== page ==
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Holiday Parades: Thanksgiving Tradition that Signals Holiday Season

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“Thanksgiving in New York,” The Detroit Tribune (Detroit, MI), November 30, 1963.

The following is a guest post by Jennie Horton, the 2020 Librarian-in-Residence with the Reference Section in the Serial and Government Publications Division.

Though Thanksgiving 2020 will look different for many Americans next week, one longstanding tradition can still be part of your celebration—watching a parade to kick off the winter holiday season.*

“Santa to Arrive Thanksgiving Day in Macy Parade,” Evening Star (Washington, DC), November 13, 1955. 
“Friday Briefing,” Chicago Tribune (Chicago, IL), November 25, 1977, p. 28. Detail from microfilm.

















The most well-known holiday parade is the Macy’s Thanksgiving Day Parade, which is also the largest parade in the world! The Macy’s Thanksgiving Day Parade was first held in 1924, making it the second-oldest U.S. holiday parade along with the America’s Thanksgiving Parade held in Detroit. Both of these parades are just four years behind Philadelphia’s Thanksgiving Parade which began in 1920.

“MP Boasts Top Christmas Parade,” The Chronicle (Pascagoula, MS), November 27, 1962.

Meant to signal the start of the holiday shopping season, early iterations of Thanksgiving parades included live zoo animals, marching bands, floats, and people dressed in colorful costumes. The extravagant balloons we are familiar with today were not part of parades until 1928. Balloons became such a mainstay that Thanksgiving Day parades were cancelled from 1942 to 1944 because rubber and helium used for balloons were needed during World War II. Early balloon characters were based on popular comic and cartoon characters such as Boob McNutt (1930) and Mickey Mouse (1934). Recent characters to appear in the Macy’s Thanksgiving Day Parade include Frozen’s Olaf (2017) and SpongeBob SquarePants (2019).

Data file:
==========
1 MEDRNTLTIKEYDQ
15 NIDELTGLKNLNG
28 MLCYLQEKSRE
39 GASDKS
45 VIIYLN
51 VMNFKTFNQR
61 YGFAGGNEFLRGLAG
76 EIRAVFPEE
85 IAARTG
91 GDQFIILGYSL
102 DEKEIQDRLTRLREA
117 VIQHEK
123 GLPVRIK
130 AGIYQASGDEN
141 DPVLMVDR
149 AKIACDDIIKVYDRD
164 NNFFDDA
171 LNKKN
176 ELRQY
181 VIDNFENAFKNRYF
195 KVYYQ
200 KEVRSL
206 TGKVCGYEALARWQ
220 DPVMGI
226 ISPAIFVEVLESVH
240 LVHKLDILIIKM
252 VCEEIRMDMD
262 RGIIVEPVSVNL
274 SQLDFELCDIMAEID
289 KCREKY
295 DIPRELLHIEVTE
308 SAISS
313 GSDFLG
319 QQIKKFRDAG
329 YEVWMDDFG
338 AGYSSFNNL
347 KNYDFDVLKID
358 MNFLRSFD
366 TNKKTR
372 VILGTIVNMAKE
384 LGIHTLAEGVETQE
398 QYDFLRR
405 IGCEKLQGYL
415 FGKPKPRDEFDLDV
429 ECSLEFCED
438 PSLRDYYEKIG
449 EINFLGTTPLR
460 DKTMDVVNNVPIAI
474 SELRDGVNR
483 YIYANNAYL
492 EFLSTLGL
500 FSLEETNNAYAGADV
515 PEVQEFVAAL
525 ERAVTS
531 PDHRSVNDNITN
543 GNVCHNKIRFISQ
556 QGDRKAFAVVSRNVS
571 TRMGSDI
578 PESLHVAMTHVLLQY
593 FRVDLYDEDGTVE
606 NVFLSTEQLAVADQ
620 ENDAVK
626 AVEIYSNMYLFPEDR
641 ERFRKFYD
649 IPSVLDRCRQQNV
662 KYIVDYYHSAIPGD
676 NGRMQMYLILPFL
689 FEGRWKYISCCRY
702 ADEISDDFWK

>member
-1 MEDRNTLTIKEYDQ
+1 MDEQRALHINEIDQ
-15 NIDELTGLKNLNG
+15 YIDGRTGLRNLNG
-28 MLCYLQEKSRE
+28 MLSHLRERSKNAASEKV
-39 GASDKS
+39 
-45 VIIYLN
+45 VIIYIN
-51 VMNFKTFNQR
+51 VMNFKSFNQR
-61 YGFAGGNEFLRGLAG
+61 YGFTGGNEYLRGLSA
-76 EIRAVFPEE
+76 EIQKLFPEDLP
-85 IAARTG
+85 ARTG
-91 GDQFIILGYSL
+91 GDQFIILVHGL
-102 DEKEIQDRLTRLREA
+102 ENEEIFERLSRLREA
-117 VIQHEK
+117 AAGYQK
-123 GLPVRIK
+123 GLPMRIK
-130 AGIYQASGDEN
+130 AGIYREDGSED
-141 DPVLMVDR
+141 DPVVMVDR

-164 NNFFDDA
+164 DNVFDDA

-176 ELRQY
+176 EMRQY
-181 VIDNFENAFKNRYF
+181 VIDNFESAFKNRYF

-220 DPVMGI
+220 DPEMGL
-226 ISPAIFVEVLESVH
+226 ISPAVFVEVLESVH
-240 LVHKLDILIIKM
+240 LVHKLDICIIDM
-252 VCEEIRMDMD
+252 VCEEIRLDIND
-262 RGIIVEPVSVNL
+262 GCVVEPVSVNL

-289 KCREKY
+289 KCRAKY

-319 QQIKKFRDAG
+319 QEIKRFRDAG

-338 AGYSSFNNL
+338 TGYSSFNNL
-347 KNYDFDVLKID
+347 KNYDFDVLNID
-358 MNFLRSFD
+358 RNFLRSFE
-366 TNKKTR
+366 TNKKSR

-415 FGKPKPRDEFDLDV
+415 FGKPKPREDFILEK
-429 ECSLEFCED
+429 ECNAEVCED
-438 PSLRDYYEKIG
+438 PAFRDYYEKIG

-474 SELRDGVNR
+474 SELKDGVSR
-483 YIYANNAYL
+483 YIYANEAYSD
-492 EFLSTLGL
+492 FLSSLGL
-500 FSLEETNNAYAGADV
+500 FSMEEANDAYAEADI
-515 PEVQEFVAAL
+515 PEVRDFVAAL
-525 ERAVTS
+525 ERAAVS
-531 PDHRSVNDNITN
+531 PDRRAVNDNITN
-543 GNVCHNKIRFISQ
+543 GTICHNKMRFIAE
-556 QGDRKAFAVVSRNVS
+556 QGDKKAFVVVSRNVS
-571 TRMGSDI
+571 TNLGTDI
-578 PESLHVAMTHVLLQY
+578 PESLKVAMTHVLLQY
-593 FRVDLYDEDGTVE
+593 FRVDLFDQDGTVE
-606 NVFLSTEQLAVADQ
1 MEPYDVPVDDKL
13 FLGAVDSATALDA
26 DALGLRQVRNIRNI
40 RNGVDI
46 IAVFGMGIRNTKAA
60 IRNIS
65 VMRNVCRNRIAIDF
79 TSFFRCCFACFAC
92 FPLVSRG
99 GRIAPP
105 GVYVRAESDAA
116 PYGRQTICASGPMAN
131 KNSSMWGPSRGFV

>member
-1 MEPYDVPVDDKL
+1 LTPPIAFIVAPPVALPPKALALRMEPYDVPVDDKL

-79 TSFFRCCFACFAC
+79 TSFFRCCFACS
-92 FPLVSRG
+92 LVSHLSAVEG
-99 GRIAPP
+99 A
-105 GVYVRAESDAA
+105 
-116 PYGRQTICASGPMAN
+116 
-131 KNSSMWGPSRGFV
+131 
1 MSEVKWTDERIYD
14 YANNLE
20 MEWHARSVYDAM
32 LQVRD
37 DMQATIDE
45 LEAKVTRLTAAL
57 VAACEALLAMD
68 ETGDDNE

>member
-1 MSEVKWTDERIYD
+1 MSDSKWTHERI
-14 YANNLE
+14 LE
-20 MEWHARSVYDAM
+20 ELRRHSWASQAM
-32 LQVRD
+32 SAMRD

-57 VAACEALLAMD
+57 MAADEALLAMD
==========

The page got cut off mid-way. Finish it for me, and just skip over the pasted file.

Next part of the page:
“A Familiar Figure Walks Down Broadway,” New York Times (New York, NY), December 8, 1935, p. RPA6. Detail from microfilm.

Thanksgiving Day parades gained more popularity beginning in the 1930s, being broadcast via radio and later on television, and also more heavily reported on in newspapers. Traveling to view these parades in person or tuning in on television has become a Thanksgiving tradition for many American families. The 2020 Macy’s Thanksgiving Day Parade will be different than in previous years, slated to be a pre-filmed television special. Though there will not be live high school or college marching bands, and the iconic balloons will be carried through the streets by car instead of by people, Americans will still be able to take part in this tradition from their homes.

“Giant Clown was a Star of the 1950 Parade,” Evening Star (Washington, DC), November 21, 1954.

Let us know which Thanksgiving traditions you are keeping this year, or if you will take this unique time to create new ones!

* The Chronicling America historic newspapers online collection is a product of the National Digital Newspaper Program and jointly sponsored by the Library and the National Endowment for the Humanities.

Comments (2)

  1. Thanksgiving is all about calm and peace for me. 2020 will not be much different as I’ve always kept this holiday to those living in my house only. I’ll just be missing one special person living further away now. FaceTime here we come!

  2. I love this article about the history Thanksgiving Day parades. Great research!

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